Regulation of steriodogenic enzyme genes

Steroidhormones biosynthesis or steroidogenesis regulates an array of developmental andphysiological processes in the life span of an organism. The gonadaldevelopment is preliminary controlled by steroidogenesis followed by thehormonal regulation by the hypothalamic-pituitary axis. Steroidogenesis is acomplex process that involves a number of enzymatic processes by whichcholesterol is converted to biologically active steroid hormones, the potentialend products being the estrogens and the androgens.

The biochemistry of the enzymesinvolved in steroidogenesis has been reviewed in detail concerning on human steroidogenesis and its disorders(1). Steroidogenesis, in other words, can be marked as the beginningof cholesterol trafficking from the sub cellular stores to the mitochondria,where by the first enzymatic conversion occurs, i.e., pregnenolone is formed bythe action of cholesterol side chain cleavage cytochrome P450 (P450scc).

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Steroidhormone synthesis there by requires a number of essential enzymes namely, steroidogenicacute regulatory protein (StAR), cholesterol side chain cleavage cytochromeP450 (P450scc), cytochrome P450 17-hydroxylase/ C17–20 lyase (CYP17), and 3-hydroxysteroiddehydrogenase/isomerase (3-HSD) and further more. The upstream in the steroidhormone biosynthesis is taken care of by Steroidogenic Acute Regulatory protein(StAR), its function being the translocation of cholesterol to the innermitochondrial membrane. This review summarizes the pertinent literature focussingon the enzymatic regulation of androgen biosynthesis with special reference toteleostean models.  In teleosts,two biologically important steroid mediators have been identified withreference to spermatogenesis and sperm maturation namely, 11-ketotestosterone(11-KT) and 17?,20?-dihydroxy-4-pregnen-3-one. Biosynthesis of these steroidsand gonadal development is controlled by the expression of steroidogenic enzymegenes and their related transcription factors. In fishes, testosterone (T) and11-KT are the principal androgens (2).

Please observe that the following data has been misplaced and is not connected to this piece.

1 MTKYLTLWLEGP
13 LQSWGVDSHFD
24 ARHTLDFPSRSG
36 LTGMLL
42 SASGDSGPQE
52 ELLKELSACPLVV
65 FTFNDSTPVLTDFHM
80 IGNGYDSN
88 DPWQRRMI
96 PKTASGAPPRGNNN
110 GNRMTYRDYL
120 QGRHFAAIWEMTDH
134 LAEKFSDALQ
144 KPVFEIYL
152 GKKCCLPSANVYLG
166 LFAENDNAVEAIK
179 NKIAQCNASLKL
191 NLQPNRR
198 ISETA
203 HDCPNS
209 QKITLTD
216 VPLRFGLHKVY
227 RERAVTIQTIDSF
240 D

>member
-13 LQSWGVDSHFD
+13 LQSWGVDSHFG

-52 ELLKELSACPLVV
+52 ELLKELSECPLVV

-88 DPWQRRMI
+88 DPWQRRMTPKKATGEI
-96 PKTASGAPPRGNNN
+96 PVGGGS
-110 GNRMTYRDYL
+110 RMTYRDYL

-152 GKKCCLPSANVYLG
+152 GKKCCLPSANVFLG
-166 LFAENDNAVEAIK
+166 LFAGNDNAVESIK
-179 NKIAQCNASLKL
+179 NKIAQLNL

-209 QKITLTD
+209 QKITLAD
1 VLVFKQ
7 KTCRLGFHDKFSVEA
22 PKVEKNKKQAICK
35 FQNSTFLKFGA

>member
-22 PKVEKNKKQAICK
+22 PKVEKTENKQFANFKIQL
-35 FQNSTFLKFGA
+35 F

Several studies in teleosts (Hippoglossus hippoglossus, Cyprinus carpio) depicts high levels of 11-KT during spermatogenesisas compared to T implicating former’s potential role in spermatogenesisprogression (3, 4) and inducing male sex phenotype, secondary sexualcharacteristics and female-to-male sex-reversal (5). This promptedresearchers to speculate whether 11-KT could pilot testis formation frombipotential gonad during critical period of sex differentiation, similar toestradiol-17?, whose presence in juvenile fish favours ovarian development (6,7, 8). However, the role of 11-KT seems to have no role testisdetermination so also T (9). Nevertheless, testicular growth,spermiation and recrudescence are essentially regulated by 11-KT and T inteleosts. Factors responsible for sperm maturation are largely unknown exceptfor the identification of activin and inhibin playing critical role inspermatogenesis using eel and zebrafish models. In lower vertebrates includingcatfish, multiple forms of dmrt1, sox9 and wt1 have been identified that play crucial role ingonadal differentiation wherein dmrt1influences female to male sex reversal (10, 11). Previous study alsosuggested that 11?-hsd promoter iscontrolled dominantly by the binding of Sox3 with a moderate influence of Wt1that regulates testicular development and recrudescence (12). Inspite of these, distinct information pertaining to factors or genes and theirinteractions during testicular growth and recrudescence are not clear.

Thus,understanding the regulation of steroidogenic enzyme genes directly orindirectly involved in T and 11-KT production seems critical to address themolecular mechanisms of spermatogenesis with special reference to fishreproduction. 


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